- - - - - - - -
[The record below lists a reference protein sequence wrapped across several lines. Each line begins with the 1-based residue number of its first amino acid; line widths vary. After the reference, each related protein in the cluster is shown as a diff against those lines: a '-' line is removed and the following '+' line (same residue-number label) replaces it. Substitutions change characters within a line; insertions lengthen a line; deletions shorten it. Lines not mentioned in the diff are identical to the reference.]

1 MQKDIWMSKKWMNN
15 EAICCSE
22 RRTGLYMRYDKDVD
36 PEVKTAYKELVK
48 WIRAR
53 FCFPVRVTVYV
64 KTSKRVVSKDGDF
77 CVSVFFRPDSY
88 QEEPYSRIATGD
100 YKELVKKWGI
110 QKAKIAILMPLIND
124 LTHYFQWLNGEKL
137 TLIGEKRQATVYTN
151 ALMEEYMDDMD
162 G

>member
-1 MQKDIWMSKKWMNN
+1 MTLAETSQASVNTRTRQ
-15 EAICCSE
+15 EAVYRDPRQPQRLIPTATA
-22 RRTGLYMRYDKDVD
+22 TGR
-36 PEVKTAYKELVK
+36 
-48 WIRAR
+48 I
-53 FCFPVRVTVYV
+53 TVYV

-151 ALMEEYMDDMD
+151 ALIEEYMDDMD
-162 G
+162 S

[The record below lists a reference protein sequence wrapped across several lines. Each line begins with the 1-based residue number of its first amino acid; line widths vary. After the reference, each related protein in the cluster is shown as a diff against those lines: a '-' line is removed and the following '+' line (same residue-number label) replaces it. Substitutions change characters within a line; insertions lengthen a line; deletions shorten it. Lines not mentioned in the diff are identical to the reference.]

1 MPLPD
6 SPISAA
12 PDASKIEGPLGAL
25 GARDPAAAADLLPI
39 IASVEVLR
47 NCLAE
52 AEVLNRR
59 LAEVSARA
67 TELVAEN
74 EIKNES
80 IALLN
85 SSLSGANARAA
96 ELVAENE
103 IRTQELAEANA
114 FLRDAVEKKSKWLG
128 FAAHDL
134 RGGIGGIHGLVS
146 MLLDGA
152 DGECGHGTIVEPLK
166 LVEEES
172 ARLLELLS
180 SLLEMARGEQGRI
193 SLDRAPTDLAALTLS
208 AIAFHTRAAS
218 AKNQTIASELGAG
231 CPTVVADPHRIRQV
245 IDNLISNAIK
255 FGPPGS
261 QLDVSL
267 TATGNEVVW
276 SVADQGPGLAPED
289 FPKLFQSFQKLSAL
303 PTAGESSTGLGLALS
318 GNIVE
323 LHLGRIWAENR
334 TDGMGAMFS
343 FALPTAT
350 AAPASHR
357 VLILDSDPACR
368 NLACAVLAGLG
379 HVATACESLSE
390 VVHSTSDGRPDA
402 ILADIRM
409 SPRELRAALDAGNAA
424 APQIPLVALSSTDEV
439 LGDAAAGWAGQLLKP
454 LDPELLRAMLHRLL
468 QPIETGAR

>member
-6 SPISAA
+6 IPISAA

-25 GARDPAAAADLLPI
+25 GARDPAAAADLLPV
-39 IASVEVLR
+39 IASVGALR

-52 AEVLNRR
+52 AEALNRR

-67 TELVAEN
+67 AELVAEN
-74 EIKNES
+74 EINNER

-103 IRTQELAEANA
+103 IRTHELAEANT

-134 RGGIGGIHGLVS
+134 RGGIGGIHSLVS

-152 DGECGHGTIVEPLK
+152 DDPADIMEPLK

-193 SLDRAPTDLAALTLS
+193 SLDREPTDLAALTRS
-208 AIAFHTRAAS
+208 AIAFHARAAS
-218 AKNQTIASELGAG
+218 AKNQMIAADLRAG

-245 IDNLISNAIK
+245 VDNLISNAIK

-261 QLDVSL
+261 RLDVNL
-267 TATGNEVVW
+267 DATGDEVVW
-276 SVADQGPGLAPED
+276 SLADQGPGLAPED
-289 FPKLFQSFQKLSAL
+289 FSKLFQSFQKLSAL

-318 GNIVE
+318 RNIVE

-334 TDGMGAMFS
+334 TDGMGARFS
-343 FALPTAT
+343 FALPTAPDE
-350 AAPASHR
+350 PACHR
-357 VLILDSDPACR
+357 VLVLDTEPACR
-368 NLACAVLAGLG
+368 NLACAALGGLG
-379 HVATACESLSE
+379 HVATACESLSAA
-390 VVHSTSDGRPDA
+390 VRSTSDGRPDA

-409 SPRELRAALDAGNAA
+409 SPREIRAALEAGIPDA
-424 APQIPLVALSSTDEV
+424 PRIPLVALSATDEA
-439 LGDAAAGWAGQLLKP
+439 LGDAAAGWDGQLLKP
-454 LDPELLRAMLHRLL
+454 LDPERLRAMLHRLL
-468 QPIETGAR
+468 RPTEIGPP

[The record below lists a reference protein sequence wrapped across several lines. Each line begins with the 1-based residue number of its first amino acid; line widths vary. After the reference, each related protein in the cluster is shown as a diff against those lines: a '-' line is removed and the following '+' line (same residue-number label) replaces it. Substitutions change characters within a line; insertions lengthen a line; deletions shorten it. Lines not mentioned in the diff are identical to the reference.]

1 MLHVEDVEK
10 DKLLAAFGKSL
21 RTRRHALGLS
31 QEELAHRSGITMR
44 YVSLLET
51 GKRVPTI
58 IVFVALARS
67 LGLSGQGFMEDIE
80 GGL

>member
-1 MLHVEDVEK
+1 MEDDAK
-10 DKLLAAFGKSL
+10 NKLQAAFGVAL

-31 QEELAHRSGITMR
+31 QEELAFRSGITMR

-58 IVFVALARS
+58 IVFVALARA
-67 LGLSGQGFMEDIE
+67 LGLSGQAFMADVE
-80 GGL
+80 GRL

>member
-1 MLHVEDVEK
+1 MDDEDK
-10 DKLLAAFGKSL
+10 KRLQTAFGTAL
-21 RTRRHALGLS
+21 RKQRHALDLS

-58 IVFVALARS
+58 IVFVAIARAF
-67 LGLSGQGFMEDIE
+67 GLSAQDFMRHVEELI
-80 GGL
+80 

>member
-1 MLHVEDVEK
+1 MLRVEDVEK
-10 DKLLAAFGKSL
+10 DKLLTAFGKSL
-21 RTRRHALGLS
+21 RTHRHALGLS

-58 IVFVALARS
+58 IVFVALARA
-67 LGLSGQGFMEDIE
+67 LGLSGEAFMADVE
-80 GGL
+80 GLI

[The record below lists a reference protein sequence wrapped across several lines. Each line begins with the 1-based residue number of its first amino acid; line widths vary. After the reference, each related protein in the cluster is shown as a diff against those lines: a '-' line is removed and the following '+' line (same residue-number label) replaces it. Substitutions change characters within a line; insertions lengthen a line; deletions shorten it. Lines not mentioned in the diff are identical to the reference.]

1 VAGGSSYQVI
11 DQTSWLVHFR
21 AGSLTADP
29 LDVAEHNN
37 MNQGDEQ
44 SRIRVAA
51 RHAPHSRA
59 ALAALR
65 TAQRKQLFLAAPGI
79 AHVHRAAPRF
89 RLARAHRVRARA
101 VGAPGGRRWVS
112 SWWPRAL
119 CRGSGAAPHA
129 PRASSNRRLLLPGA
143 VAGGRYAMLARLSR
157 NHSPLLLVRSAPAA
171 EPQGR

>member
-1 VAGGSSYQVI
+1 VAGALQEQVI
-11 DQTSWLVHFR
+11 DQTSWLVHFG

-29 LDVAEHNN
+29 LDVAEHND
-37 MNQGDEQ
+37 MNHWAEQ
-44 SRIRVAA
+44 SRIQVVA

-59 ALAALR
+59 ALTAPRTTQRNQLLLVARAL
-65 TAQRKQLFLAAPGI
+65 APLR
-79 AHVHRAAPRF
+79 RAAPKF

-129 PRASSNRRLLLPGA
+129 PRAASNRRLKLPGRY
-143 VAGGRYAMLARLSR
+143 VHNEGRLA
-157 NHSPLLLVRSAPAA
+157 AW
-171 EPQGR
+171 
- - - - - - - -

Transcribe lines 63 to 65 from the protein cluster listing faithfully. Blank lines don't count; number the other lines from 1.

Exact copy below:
261 QLDVSL
267 TATGNEVVW
276 SVADQGPGLAPED